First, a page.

The government on Monday maintained its assessment that the economy has been recovering moderately in September, boosting the likelihood of the current expansion becoming the second longest in the postwar period.
The expression that the economy is “on a moderate recovery” was used for the fourth straight month. The Cabinet Office made no upward or downward revisions to its assessments on individual components of the economy such as private consumption and business investment.
The Izanagi boom that lasted 57 months between 1965 and 1970 was the second-longest in postwar Japan. The current expansion phase began in December 2012 and is likely to have entered its 58th month.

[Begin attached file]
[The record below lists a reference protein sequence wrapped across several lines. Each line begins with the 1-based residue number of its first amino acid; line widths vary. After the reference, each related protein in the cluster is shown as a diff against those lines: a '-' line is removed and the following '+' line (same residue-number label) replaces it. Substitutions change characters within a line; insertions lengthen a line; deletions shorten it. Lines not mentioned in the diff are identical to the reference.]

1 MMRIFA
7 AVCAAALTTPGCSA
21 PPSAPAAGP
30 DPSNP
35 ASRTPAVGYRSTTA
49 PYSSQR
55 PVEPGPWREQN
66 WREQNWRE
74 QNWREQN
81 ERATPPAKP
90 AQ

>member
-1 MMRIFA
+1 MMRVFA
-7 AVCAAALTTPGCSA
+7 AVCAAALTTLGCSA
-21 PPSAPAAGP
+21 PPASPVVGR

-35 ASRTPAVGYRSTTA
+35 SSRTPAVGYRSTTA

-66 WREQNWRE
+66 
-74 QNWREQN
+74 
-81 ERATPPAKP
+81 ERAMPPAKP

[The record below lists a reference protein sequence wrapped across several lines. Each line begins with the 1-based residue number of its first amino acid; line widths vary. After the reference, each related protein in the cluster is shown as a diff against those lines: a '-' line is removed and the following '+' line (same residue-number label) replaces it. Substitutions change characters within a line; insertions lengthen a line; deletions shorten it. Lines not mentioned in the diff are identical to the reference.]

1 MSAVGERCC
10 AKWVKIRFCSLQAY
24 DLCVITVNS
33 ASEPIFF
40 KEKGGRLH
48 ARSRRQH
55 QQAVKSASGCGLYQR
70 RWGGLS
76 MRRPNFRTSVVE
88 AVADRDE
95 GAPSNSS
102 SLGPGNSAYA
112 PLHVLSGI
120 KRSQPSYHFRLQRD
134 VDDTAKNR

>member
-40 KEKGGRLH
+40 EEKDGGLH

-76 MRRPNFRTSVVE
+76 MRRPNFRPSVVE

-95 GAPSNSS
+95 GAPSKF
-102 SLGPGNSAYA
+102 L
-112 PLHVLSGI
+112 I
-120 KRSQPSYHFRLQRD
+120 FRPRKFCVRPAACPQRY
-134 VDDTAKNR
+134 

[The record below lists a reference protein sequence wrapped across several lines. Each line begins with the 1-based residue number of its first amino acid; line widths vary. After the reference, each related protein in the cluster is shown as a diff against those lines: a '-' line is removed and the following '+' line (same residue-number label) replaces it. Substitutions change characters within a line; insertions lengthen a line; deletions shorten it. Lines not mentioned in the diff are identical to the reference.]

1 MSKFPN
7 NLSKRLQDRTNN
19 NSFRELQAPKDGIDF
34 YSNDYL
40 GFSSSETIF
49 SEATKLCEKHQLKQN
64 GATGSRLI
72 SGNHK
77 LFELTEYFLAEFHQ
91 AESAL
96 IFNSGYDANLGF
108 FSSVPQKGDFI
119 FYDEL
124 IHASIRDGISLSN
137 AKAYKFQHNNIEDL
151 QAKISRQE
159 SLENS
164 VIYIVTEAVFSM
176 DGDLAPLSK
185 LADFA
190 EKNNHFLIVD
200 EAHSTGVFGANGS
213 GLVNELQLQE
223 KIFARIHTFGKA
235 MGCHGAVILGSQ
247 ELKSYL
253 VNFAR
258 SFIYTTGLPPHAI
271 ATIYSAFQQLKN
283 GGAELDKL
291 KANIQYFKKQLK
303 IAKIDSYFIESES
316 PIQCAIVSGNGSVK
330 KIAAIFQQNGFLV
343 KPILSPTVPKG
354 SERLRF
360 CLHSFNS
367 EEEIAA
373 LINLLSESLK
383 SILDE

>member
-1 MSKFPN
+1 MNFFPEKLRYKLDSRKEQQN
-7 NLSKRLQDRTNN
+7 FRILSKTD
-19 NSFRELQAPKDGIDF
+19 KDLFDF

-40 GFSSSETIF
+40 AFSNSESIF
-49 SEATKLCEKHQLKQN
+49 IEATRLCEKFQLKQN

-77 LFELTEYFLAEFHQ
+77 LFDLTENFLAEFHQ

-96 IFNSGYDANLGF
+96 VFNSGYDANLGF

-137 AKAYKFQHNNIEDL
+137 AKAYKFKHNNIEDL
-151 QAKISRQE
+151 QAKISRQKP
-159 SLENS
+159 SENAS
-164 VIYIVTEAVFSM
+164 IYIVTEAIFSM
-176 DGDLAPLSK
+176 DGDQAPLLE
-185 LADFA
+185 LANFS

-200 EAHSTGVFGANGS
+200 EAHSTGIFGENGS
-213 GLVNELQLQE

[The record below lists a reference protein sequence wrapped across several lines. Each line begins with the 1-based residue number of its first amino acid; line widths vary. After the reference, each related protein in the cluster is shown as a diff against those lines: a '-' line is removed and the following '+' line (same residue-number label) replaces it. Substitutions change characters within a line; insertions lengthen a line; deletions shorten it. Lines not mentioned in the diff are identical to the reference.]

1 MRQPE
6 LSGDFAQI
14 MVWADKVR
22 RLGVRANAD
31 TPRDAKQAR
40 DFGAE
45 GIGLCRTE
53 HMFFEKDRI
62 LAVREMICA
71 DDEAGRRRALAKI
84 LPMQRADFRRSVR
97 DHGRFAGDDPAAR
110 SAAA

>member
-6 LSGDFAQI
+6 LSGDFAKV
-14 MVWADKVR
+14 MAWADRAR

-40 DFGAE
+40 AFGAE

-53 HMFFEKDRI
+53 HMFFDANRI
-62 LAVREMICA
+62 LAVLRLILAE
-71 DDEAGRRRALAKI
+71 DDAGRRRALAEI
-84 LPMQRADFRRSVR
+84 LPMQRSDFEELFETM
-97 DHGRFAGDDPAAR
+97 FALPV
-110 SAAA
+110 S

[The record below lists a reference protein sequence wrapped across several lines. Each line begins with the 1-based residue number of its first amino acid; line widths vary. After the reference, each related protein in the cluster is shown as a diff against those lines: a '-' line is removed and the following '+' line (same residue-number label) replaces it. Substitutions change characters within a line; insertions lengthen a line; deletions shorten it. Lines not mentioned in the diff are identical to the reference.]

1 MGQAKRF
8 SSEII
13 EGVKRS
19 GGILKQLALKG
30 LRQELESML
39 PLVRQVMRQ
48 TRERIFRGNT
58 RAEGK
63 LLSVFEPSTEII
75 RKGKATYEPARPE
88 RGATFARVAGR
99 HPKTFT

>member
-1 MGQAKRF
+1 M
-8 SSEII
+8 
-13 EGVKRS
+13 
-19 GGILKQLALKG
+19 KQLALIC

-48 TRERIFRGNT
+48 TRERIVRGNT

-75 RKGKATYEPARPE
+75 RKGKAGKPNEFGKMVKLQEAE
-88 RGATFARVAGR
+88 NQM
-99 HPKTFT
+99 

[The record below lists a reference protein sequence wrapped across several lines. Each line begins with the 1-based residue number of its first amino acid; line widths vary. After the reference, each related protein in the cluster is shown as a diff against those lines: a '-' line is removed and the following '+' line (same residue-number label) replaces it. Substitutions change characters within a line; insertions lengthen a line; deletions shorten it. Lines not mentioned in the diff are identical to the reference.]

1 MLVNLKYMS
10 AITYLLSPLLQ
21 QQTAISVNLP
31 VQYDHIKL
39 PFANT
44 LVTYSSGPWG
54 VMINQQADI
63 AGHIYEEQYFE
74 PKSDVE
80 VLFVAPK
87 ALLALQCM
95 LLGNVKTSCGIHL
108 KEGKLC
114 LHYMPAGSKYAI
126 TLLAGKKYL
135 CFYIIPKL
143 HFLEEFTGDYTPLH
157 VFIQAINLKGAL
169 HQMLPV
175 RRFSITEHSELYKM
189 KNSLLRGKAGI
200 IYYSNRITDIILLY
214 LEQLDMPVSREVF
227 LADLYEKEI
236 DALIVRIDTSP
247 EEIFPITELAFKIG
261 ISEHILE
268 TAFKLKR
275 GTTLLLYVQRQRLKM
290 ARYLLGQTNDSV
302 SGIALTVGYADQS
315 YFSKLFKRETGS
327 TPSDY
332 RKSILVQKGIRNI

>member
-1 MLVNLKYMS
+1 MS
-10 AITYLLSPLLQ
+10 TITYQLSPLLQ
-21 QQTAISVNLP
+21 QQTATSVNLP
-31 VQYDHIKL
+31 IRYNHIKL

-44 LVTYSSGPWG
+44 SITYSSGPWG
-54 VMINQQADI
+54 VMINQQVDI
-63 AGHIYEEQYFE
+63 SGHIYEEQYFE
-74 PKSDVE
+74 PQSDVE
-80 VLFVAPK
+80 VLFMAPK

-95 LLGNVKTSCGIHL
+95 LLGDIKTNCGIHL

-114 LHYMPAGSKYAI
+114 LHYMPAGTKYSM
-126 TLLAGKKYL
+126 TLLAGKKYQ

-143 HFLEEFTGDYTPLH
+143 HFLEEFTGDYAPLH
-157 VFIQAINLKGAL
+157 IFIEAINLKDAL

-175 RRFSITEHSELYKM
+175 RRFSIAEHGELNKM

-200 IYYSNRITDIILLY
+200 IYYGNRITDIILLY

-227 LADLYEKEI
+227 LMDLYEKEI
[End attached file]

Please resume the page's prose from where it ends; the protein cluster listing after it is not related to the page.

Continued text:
The Cabinet Office determines the length of an economic boom retrospectively after its panel of experts examines relevant data.
Helped by solid domestic demand, the economy marked an annualized real 2.5 percent growth in the April-June quarter. But many economists point to tepid wage gains despite a tight labor market and have a cautious outlook on consumer spending.
The monthly economic report said private consumption, accounting for nearly 60 percent of the nation’s gross domestic product, is “picking up moderately.” It described both business investment and industrial production as “picking up.”
“Attention should be given to uncertainty in overseas economies and the effects of fluctuations in financial and capital markets,” the report said of the outlook.
The Cabinet Office maintained its assessment that the global economy has been “moderately recovering,” adopting the same expression for the sixth straight month.
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